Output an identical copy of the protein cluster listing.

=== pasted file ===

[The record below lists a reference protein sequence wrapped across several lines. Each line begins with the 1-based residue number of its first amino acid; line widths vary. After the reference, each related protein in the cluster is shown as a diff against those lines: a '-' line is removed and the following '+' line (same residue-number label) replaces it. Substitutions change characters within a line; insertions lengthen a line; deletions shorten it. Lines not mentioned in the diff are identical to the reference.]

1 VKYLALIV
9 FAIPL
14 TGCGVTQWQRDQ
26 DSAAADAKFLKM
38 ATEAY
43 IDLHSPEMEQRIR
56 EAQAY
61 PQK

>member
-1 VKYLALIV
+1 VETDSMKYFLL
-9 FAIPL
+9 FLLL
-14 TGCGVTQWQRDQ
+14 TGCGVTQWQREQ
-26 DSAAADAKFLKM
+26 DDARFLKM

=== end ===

[The record below lists a reference protein sequence wrapped across several lines. Each line begins with the 1-based residue number of its first amino acid; line widths vary. After the reference, each related protein in the cluster is shown as a diff against those lines: a '-' line is removed and the following '+' line (same residue-number label) replaces it. Substitutions change characters within a line; insertions lengthen a line; deletions shorten it. Lines not mentioned in the diff are identical to the reference.]

1 VKYLALIV
9 FAIPL
14 TGCGVTQWQRDQ
26 DSAAADAKFLKM
38 ATEAY
43 IDLHSPEMEQRIR
56 EAQAY
61 PQK

>member
-1 VKYLALIV
+1 VETDSMKYFLL
-9 FAIPL
+9 FLLL
-14 TGCGVTQWQRDQ
+14 TGCGVTQWQREQ
-26 DSAAADAKFLKM
+26 DDARFLKM